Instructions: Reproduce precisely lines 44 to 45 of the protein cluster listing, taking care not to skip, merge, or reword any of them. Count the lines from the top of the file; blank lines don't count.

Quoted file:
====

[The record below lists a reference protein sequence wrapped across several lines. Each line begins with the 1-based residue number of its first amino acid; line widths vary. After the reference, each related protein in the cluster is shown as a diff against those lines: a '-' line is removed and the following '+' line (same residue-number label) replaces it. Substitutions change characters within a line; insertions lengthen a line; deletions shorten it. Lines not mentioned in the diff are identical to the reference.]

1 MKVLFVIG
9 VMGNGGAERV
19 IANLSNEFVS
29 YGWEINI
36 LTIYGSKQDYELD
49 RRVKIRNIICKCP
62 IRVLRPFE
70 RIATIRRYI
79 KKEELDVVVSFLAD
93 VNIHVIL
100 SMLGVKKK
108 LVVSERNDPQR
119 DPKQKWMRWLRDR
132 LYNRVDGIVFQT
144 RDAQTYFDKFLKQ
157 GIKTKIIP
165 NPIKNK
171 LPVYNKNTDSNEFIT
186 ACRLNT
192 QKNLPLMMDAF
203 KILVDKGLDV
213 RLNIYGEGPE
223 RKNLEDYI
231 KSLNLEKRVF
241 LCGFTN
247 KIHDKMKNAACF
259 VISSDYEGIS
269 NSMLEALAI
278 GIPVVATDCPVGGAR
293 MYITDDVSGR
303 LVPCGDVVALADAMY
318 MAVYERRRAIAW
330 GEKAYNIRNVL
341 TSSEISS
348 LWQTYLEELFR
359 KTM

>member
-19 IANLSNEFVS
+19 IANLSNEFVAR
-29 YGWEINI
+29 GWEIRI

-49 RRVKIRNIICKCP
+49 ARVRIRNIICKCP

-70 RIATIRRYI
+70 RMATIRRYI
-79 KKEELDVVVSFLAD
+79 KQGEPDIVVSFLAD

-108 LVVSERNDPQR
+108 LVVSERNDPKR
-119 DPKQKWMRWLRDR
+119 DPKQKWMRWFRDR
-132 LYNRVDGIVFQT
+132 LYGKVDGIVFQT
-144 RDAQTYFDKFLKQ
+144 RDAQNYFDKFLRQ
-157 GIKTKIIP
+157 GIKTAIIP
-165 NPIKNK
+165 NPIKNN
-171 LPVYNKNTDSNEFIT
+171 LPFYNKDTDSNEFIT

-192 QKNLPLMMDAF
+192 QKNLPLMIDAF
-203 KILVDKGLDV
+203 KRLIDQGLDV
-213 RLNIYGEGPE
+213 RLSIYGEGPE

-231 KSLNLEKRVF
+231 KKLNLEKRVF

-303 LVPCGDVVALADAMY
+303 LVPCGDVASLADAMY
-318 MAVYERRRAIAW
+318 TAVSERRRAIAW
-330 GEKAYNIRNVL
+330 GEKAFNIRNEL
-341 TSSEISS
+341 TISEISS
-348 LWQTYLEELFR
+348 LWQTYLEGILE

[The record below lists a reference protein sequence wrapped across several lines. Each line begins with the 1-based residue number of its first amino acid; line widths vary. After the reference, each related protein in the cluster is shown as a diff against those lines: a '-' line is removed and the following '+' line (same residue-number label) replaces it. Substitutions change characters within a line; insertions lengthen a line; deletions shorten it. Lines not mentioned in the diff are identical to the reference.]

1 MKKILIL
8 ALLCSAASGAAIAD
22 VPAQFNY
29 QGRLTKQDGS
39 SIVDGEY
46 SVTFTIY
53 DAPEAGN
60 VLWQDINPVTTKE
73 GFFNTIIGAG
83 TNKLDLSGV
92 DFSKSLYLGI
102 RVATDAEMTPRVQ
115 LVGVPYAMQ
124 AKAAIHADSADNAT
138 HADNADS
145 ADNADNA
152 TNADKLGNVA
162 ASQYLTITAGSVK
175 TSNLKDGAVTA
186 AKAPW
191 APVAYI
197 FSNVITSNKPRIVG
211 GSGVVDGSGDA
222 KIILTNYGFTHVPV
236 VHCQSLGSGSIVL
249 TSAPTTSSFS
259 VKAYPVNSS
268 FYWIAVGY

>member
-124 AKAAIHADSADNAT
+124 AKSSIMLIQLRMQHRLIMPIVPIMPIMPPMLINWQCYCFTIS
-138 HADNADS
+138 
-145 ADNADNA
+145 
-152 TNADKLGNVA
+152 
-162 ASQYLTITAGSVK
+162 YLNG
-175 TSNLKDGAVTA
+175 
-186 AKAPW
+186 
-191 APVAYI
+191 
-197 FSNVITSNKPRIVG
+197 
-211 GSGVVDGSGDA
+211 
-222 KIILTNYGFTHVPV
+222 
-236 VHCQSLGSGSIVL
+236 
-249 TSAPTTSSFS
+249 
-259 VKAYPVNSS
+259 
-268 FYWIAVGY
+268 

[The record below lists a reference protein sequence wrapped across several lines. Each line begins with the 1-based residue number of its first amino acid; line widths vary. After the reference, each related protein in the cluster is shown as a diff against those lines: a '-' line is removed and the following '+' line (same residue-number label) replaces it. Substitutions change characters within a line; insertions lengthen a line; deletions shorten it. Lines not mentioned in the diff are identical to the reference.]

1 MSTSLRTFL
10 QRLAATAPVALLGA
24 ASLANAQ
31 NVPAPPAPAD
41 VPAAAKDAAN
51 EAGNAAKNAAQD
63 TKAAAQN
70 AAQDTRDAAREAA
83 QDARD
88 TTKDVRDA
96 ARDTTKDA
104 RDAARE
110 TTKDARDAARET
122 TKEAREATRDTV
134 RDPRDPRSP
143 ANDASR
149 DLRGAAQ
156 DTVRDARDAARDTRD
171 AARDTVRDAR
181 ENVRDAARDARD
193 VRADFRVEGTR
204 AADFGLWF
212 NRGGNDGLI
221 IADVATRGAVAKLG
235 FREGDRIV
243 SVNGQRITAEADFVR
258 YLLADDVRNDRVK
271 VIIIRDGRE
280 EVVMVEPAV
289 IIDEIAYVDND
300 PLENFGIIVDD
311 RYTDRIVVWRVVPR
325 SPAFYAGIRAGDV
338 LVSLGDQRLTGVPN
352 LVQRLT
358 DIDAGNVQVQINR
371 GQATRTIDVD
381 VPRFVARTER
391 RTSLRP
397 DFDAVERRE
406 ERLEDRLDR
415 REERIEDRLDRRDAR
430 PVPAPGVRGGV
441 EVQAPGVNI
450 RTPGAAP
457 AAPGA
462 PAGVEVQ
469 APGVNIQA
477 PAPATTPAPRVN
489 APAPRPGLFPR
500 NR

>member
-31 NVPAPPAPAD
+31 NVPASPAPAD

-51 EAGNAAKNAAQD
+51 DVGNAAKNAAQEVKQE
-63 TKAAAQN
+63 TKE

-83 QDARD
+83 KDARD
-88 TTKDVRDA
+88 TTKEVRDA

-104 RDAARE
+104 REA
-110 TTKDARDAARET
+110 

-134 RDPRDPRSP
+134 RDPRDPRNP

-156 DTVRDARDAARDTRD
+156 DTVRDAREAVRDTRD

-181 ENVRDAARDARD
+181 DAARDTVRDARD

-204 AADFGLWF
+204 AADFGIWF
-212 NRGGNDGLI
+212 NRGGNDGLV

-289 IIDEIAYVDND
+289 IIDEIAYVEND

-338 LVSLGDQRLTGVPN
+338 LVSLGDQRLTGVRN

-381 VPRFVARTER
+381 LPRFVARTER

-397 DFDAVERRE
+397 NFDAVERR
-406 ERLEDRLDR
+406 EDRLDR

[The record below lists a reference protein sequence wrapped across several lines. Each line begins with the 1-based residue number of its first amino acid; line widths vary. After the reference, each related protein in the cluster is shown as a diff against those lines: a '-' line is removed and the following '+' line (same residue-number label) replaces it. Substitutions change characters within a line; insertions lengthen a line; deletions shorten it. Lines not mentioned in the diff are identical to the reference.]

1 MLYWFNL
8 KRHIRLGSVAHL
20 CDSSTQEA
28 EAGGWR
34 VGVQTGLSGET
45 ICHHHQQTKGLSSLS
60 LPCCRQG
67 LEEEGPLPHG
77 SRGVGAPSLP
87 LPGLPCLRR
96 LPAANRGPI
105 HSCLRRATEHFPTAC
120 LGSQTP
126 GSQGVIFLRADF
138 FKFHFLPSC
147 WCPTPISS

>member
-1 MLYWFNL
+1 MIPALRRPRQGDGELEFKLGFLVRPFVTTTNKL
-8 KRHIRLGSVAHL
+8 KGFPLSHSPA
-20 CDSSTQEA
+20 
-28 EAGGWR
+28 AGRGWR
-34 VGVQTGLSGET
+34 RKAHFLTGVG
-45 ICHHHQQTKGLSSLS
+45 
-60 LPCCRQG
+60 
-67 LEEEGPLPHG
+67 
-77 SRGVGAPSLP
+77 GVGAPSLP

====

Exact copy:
+49 ARVRIRNIICKCP

-70 RIATIRRYI